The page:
“The present-day threat is very small, and people don’t need to lose sleep immediately,” says Tadayoshi Kohno, a computer security expert who led the team. “But we wanted to know what was possible and what the issues are down the line.” The consequences of such attacks will become more severe as sequencing becomes more commonplace. In the early 2000s, it cost around $100 million to sequence a single human genome. Now, you can do it for less than $1,000. The technology is not just cheaper, but also simpler and more portable. There are even pocket-sized sequencers that allow people to analyze DNA in space stations, classrooms, and jungle camps.

The views, opinions and positions expressed by these authors and blogs are theirs and do not necessarily represent that of the Bioethics Research Library and Kennedy Institute of Ethics or Georgetown University.

Bioethics Blogs

How Can You Take Part in Clinical Research? Looking Beyond “First in Human”

For a remarkable journey through the front lines of clinical research, I’d like to invite you to join me in viewing First in Human, which premieres tonight at 9 p.m. ET on the Discovery Channel. This three-part docuseries, to be aired August 10, 17, and 24, provides an unprecedented look inside the NIH Clinical Center here in Bethesda, MD, following four of the many brave patients who’ve volunteered to take part in the clinical trials that are so essential to medical breakthroughs.

You’ll learn about what it’s like to take part in an experimental trial of a new treatment, when all standard options have failed. You’ll see that the NIH Clinical Center and its staff are simply amazing. But keep in mind that you don’t have to travel all the way to Bethesda to be part of outstanding, NIH-funded clinical research. In fact, we support clinical trials all across the country, and it’s often possible to find one at a medical institution near your home. To search for a clinical trial that might be right for you or a loved one with a serious medical problem, try going to ClinicalTrials.gov, a web site run by NIH.

According to a national survey conducted a few years ago, 16 percent of respondents reported that they or a family member had participated in a clinical trial [1]. But among adults with cancer, participation in clinical trials is estimated to be only about 3 percent [2].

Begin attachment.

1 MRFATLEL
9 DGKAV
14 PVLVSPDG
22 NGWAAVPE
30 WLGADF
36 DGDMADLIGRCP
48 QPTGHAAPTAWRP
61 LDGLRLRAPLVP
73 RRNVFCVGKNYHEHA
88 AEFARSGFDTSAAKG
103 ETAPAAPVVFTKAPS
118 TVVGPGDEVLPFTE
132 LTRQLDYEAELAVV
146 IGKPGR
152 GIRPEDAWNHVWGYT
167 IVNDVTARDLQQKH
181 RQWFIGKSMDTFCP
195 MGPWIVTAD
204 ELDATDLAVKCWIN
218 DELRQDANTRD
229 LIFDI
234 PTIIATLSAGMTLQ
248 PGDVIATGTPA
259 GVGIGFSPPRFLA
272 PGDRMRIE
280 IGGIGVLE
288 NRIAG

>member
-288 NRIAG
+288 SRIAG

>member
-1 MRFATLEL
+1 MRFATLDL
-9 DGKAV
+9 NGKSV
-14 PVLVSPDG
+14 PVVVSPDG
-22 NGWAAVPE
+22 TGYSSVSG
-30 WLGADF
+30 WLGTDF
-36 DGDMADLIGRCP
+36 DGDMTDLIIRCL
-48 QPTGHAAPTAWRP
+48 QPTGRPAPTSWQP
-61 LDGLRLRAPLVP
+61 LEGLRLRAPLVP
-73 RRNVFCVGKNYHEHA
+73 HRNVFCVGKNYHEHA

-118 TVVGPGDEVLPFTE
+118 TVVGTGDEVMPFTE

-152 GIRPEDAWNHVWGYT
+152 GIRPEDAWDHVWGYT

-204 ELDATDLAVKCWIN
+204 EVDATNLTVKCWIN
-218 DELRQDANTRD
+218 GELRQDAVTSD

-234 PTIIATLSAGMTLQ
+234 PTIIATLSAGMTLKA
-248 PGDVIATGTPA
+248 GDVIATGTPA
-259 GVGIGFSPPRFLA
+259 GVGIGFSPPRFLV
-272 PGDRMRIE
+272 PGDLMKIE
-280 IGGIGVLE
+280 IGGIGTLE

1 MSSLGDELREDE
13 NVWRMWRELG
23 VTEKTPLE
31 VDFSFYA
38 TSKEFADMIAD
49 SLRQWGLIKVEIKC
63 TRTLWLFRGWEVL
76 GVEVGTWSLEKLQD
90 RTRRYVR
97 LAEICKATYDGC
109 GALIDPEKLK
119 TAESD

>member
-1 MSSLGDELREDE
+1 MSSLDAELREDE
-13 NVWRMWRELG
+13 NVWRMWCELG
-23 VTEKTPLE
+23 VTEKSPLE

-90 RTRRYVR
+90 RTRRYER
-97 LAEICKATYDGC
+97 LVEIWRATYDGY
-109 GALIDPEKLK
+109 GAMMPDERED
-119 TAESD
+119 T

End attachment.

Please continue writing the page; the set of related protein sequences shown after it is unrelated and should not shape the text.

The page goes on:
These numbers need to go up! Not only do clinical trials offer sick people who have no other options a chance to receive experimental treatments that may extend or save their lives, such work is essential for advancing scientific knowledge in ways that will benefit the health of future generations.

The views, opinions and positions expressed by these authors and blogs are theirs and do not necessarily represent that of the Bioethics Research Library and Kennedy Institute of Ethics or Georgetown University.

Bioethics News

American CRISPR Experiments and the Future of Regulation

By Michael S. Dauber, MA, GBI Visiting Scholar

According to a report in The MIT Technology Review, researchers in a lab based in Portland, Oregon have successfully created genetically modified human embryos for the first time in U.S. history, using a technique called CRISPR. The project, directed by Shoukhrat Mitalipov, a researcher at Oregon Health and Science University, was published in Nature, and consisted of modifying the genes of human embryos to prevent a severe, genetically inherited heart condition. The embryos were destroyed several days after the experiments.

CRISPR stands for “clustered, regularly interspaced, short palindromic repeats.” It is a genetic editing technique that allows scientists to cut out pieces of DNA and replace them with other pieces. CRISPR originated as a naturally occurring cellular defense system in certain bacterial that allows a cell to defend itself from foreign genetic material injected into cells by viruses. RNA strands that match the problematic genes bind with the piece of DNA to be removed, and enzymes work to remove the defective material. When CRISPR is used to edit the human genome, scientists apply CRISPR RNA strands and the corresponding enzymes that match the genes they wish to edit in order to extract the problematic genes.

Mitalipov is not the first scientist to use CRISPR to edit the human genome. Scientists in China have been using the technique in research using human embryos dating back to 2015. One notable study consisted of attempts to make cells resistant to HIV. Another controversial study involved the injection of CRISPR-modified cells into a patient with advanced lung cancer.

The views, opinions and positions expressed by these authors and blogs are theirs and do not necessarily represent that of the Bioethics Research Library and Kennedy Institute of Ethics or Georgetown University.

Bioethics News